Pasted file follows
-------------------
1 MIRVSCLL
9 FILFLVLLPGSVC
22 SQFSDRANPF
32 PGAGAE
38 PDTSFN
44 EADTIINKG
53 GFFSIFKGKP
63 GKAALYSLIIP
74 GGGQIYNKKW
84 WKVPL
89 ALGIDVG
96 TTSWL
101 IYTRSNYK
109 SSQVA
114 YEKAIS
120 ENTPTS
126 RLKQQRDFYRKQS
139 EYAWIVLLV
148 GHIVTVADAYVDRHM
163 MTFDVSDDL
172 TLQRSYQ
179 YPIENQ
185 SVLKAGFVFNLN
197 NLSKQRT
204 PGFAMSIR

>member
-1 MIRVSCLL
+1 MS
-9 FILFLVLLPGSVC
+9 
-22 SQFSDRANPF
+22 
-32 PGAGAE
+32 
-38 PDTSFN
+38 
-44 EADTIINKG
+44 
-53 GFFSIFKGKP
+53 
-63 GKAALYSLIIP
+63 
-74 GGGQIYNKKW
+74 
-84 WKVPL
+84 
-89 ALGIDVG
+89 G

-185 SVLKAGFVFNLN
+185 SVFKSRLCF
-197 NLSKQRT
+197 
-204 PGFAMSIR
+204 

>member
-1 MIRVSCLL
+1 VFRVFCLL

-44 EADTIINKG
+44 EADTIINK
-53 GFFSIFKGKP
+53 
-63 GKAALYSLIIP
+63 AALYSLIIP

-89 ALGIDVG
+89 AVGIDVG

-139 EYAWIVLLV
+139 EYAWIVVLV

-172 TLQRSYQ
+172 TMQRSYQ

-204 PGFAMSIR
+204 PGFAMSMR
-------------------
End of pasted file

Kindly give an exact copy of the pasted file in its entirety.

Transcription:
1 MIRVSCLL
9 FILFLVLLPGSVC
22 SQFSDRANPF
32 PGAGAE
38 PDTSFN
44 EADTIINKG
53 GFFSIFKGKP
63 GKAALYSLIIP
74 GGGQIYNKKW
84 WKVPL
89 ALGIDVG
96 TTSWL
101 IYTRSNYK
109 SSQVA
114 YEKAIS
120 ENTPTS
126 RLKQQRDFYRKQS
139 EYAWIVLLV
148 GHIVTVADAYVDRHM
163 MTFDVSDDL
172 TLQRSYQ
179 YPIENQ
185 SVLKAGFVFNLN
197 NLSKQRT
204 PGFAMSIR

>member
-1 MIRVSCLL
+1 MS
-9 FILFLVLLPGSVC
+9 
-22 SQFSDRANPF
+22 
-32 PGAGAE
+32 
-38 PDTSFN
+38 
-44 EADTIINKG
+44 
-53 GFFSIFKGKP
+53 
-63 GKAALYSLIIP
+63 
-74 GGGQIYNKKW
+74 
-84 WKVPL
+84 
-89 ALGIDVG
+89 G

-185 SVLKAGFVFNLN
+185 SVFKSRLCF
-197 NLSKQRT
+197 
-204 PGFAMSIR
+204 

>member
-1 MIRVSCLL
+1 VFRVFCLL

-44 EADTIINKG
+44 EADTIINK
-53 GFFSIFKGKP
+53 
-63 GKAALYSLIIP
+63 AALYSLIIP

-89 ALGIDVG
+89 AVGIDVG

-139 EYAWIVLLV
+139 EYAWIVVLV

-172 TLQRSYQ
+172 TMQRSYQ

-204 PGFAMSIR
+204 PGFAMSMR